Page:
- Associated Press - Friday, February 20, 2015

MADISON, Wis. (AP) - Senate Majority Leader Scott Fitzgerald abruptly announced Friday the Senate will take up contentious right-to-work legislation in an extraordinary session next week. Assembly leaders say they’ll take up the bill after the Senate passes it.

Right-to-work measures bar unions from requiring people join them and pay dues as a condition of employment. The bill comes as union leaders are still stinging from Gov. Scott Walker’s 2011 law that stripped most public workers of nearly all their bargaining rights. Here’s a look at what people are saying about right-to-work and the extraordinary session:

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“This discussion has been around for a long time …. In my experience as leader, when you have the votes, you go to the floor. You don’t wait around.” - Fitzgerald, R-Juneau. “… This is something that could, once again, jumpstart the state’s economy.”

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“Wisconsin should be a right-to-work state. The public widely supports worker freedom and the potential positive impact to the state’s economy can no longer be ignored.” - Assembly Speaker Robin Vos, R-Rochester.

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“Governor Walker co-sponsored right-to-work legislation as a lawmaker and supports the policy. If this bill makes it to his desk, Governor Walker will sign it into law.” - Walker spokeswoman Laurel Patrick.

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“It is absurd that Republicans would fast-track legislation to interfere with private business contracts and lower wages for all Wisconsin workers at a time when our state is facing a massive $2.2 billion budget crisis.” - Senate Minority Leader Jennifer Shilling, D-La Crosse.

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“There is broad agreement among workers, businesses and everyday citizens that Right to Work is wrong for Wisconsin. Yet the governor and Republican lawmakers have proven they will do anything to change the subject from their mismanagement of Wisconsin’s economy, including driving down wages for our workers and further dividing our state.” - Assembly Minority Leader Peter Barca.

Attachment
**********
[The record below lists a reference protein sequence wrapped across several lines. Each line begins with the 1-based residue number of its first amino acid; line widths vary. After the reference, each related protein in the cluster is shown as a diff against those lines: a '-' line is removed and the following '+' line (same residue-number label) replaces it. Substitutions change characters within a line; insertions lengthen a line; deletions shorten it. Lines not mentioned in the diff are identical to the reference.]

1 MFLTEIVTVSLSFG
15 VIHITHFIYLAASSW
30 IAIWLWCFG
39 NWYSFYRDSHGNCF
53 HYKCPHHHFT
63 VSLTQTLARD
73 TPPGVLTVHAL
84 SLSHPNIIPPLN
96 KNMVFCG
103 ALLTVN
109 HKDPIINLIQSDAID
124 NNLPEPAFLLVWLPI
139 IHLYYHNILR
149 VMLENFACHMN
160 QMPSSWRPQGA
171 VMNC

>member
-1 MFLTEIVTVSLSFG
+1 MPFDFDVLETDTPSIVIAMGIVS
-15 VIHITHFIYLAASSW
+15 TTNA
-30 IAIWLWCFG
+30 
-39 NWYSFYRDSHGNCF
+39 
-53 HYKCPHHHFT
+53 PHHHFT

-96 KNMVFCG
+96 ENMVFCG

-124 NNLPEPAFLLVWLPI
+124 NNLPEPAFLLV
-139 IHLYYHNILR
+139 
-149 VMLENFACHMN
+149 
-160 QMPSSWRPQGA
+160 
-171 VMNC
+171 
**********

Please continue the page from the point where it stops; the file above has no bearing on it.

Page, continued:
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“The Republican leadership has decided to pursue an ideology over the needs of Wisconsin families. Right-to-work legislation is part of a national anti-worker agenda that won’t bring one job to our state or help a single family put food on the table. Instead, it’s an attempt to end unions as we know them.” - Stephanie Bloomingdale, secretary-treasurer of the Wisconsin AFL-CIO.

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“This is a distraction and we don’t need it right now. They’re bringing this up in a hurry and it’s really misguided. We need to concentrate on helping Wisconsin’s families and I don’t think this does that.” - David Branson, executive director of the Building and Construction Trades Council of South Central Wisconsin, which represents 17 construction unions.

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“… Republicans are fast-tracking this in hope they can pass it and have Gov. Walker sign it before the public has a chance to even see what they are trying to do …. It is a cynical and cowardly move by legislative Republicans to lower the wages of everyone in Wisconsin except their own.” ___ Sen. Janis Ringhand, D-Evansville.


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